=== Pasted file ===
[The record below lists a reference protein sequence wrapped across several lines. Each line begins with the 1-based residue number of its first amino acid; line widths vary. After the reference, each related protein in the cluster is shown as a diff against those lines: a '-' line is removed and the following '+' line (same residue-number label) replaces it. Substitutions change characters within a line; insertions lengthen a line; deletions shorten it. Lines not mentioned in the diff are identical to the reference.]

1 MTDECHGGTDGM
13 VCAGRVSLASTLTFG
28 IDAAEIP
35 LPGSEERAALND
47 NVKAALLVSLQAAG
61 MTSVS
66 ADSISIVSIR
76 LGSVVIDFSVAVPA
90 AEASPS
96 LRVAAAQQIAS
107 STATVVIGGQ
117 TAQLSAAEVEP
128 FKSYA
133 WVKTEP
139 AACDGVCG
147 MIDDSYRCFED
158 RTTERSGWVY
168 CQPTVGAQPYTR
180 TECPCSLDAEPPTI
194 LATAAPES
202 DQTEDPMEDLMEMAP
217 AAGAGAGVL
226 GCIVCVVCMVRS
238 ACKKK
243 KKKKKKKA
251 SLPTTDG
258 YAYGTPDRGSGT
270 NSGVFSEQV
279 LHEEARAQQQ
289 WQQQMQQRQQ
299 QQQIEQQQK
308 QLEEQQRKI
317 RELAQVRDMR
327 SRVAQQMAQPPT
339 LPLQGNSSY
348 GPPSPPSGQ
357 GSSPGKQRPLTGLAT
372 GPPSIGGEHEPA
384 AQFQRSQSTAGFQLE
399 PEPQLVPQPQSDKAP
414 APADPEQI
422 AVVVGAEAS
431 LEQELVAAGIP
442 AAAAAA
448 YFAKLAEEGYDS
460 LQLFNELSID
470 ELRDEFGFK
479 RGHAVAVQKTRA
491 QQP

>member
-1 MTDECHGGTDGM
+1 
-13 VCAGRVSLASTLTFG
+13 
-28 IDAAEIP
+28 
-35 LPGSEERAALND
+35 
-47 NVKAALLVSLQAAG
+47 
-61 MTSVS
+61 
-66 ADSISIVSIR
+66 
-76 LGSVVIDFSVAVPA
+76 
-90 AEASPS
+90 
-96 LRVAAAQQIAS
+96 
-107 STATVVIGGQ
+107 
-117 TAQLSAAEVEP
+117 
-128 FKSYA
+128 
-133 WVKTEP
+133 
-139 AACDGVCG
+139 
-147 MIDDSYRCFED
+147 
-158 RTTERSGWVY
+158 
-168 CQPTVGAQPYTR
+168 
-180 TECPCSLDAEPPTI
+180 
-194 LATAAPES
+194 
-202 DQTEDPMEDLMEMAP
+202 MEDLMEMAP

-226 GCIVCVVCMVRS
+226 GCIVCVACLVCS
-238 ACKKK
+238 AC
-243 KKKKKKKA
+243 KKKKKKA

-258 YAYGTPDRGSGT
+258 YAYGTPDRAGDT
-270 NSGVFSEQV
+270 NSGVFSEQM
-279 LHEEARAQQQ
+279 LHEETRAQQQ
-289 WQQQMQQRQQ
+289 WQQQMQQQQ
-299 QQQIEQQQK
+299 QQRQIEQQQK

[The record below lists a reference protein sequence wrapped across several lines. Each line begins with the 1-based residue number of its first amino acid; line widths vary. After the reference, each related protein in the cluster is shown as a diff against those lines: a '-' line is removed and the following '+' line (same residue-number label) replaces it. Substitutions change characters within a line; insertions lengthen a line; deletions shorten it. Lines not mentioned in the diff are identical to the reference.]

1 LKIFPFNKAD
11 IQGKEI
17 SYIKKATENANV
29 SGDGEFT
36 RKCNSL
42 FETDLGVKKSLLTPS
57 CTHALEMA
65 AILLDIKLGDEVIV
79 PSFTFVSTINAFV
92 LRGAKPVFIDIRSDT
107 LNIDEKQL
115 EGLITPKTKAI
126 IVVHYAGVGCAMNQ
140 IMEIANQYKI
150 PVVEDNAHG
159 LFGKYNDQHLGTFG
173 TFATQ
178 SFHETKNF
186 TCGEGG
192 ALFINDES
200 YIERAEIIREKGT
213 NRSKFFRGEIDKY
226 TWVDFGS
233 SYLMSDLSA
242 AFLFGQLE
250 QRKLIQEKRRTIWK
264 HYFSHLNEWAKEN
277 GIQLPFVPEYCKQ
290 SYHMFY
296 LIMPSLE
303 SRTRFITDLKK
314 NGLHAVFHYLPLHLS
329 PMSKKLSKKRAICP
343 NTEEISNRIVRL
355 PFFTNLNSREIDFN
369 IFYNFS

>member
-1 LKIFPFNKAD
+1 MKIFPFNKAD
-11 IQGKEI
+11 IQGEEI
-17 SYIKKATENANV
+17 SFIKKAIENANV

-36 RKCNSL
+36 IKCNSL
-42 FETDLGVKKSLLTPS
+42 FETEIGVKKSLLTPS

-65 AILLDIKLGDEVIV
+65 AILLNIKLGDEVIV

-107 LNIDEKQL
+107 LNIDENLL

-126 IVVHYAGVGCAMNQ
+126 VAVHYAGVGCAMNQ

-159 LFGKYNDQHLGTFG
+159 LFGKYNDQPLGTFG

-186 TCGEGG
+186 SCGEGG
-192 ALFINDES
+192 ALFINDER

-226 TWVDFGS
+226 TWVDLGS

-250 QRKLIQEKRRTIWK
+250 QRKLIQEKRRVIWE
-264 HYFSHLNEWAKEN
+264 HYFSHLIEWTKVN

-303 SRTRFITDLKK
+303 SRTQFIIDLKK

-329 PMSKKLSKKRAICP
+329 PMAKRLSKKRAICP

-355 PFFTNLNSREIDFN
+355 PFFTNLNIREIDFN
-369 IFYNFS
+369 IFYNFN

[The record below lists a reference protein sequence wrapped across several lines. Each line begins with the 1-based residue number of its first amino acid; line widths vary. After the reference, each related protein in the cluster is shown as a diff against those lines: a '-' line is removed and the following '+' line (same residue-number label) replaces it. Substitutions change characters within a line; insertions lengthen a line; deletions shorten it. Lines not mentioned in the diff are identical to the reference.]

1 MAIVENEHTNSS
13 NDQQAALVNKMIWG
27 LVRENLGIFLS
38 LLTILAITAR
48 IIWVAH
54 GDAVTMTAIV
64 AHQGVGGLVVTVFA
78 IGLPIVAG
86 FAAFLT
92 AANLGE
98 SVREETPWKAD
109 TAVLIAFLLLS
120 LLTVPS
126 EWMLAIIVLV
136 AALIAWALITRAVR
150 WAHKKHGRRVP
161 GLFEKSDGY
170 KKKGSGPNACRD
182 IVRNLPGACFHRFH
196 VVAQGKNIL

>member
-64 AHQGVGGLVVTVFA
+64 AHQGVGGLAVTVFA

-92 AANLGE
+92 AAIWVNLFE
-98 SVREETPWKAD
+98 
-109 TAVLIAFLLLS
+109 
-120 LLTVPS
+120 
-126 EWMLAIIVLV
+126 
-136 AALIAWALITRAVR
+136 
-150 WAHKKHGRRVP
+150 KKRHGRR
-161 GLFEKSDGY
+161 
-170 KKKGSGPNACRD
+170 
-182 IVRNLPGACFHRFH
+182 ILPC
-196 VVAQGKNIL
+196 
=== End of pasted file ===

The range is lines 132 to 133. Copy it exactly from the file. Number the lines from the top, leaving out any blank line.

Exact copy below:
213 NRSKFFRGEIDKY
226 TWVDFGS